The true account of a young slave girl's life of torture and degradation galvanized Britain's abolitionist movement when it was first published in 1831.
By Caroline Mallan
The story of a slave's life was so horrific that some doubted her word
Now, more than 200 years after she was born into a Bermudian slave family, Mary Prince's unique contribution to ending slavery is being recognised with a plaque in her honour.
The History of Mary Prince: A West Indian Slave, her autobiographical story of savage beatings, servitude and being left for dead, created a sensation when it was released.
Unrelenting in its brutality, it was the first published account of slavery by a black woman.
"To strip me naked, to hang me up by the wrists and lay my flesh open with the cow skin, was an ordinary punishment for even a slight offence," she wrote of her routine whippings at the age of 12 by her mistress in Bermuda.
"And there was scarcely any punishment more dreadful than the blows received on my face and head from her hard heavy fist," she said.
The beatings left her entire body scarred.
After being bought and sold by a string of increasingly vicious owners, Mary - born in 1788 - was moved around the Caribbean and then brought to London in 1828 where she soon fled her owners with the help of a local church.
Mary Prince was left for dead by her owners in Antigua
She went on to find shelter and work in the home of abolitionist writer Thomas Pringle.
To a friend of the writer - who transcribed and edited the memoir - she relayed her story of pain, endurance and hope.
It soon became a cause celebre in London society.
The book details how, in Antigua, she became too crippled with arthritis to work and her owners locked her in a cage and left her to die.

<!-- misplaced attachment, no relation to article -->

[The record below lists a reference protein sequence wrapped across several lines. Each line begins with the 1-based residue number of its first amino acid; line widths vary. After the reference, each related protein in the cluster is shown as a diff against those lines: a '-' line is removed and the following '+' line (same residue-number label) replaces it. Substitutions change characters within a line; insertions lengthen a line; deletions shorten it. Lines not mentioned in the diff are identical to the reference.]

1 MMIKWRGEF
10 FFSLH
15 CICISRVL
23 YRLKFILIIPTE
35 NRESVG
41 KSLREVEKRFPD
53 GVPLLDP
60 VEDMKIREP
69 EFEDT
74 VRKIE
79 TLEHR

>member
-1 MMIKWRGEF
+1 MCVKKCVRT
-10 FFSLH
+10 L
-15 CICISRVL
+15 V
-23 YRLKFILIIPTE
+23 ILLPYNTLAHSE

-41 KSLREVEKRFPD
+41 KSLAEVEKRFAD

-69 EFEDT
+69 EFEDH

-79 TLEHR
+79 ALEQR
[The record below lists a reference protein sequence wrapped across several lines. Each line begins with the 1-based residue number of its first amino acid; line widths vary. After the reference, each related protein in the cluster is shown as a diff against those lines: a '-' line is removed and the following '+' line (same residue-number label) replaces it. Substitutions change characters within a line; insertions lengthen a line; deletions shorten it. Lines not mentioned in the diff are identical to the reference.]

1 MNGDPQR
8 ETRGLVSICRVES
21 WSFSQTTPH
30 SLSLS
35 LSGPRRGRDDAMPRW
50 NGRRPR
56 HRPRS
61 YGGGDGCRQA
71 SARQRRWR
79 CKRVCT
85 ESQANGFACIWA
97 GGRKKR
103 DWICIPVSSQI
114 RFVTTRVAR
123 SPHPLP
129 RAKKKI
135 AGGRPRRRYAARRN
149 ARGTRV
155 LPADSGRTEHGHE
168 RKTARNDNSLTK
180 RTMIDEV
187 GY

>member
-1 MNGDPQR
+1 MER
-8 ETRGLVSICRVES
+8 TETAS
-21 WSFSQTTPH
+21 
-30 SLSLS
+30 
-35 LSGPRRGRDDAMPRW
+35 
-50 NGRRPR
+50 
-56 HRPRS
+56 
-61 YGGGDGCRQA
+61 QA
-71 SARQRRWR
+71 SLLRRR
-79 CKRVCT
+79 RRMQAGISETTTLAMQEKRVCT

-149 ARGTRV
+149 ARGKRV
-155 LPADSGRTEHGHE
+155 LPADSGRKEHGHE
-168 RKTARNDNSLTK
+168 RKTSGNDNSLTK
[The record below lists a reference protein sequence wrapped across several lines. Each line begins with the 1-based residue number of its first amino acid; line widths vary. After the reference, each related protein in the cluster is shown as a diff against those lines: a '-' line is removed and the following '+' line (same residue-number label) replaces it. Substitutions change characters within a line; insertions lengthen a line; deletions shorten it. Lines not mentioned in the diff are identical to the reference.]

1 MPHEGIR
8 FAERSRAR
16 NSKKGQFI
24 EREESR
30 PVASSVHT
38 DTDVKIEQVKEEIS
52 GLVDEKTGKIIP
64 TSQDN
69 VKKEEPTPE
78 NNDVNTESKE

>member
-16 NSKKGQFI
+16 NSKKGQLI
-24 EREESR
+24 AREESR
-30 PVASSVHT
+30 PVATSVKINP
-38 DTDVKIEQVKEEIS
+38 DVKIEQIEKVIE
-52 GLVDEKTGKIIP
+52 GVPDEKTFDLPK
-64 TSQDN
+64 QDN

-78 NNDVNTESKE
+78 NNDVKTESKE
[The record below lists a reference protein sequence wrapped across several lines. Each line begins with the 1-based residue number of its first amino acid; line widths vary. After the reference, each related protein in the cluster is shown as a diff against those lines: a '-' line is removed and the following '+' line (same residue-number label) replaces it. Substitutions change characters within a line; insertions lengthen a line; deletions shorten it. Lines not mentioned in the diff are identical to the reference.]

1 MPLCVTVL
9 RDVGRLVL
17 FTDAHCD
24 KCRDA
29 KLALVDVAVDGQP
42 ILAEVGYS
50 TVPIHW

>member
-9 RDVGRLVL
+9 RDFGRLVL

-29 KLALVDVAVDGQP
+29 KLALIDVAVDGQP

A neighbour's slave took pity on her and secretly fed and nursed her, restoring not just her health but her remarkable faith in others.
In her 40s, and with only minimal literacy, her straight-forward record painted a stark, often gruesome picture of slave owners that reinvigorated the lobby for full abolition.
Many details were so shocking they caused some to doubt their veracity even though it is believed her ghost writer toned down some of the worst aspects of the sexual abuse she faced.
While the lucrative trans-Atlantic British slave trade was banned in 1807, slavery across the British Empire was not abolished until 1833.
In England, common law prohibiting the ownership of slaves was first established in 1772.
Labour MP Diane Abbott said that, as a black woman in those times, Mary took a tremendous gamble in speaking out.
"She put herself at risk by telling her story and it's very important that we remember the slaves who took part in the struggle to abolish the slave trade," said Ms Abbott, who will attend the ceremony to dedicate the plaque in Mary's memory.
The location of the plaque - at University of London's Senate House - is the site of the house where she lived in 1829.
The Nubian Jak Community Trust, the group behind recent plaques dedicated to reggae singer Bob Marley and slave turned writer Ignatius Sancho, is responsible for the plaque.
The trust's Jak Buela conducted extensive research into the story of Mary Prince.
"Mary Prince was an unsung hero of the movement to abolish slavery," Mr Buela said.
Nothing is known of Mary's life after 1833.
It is thought she may have returned to Antigua to rejoin her husband Daniel James, a slave who had bought his freedom.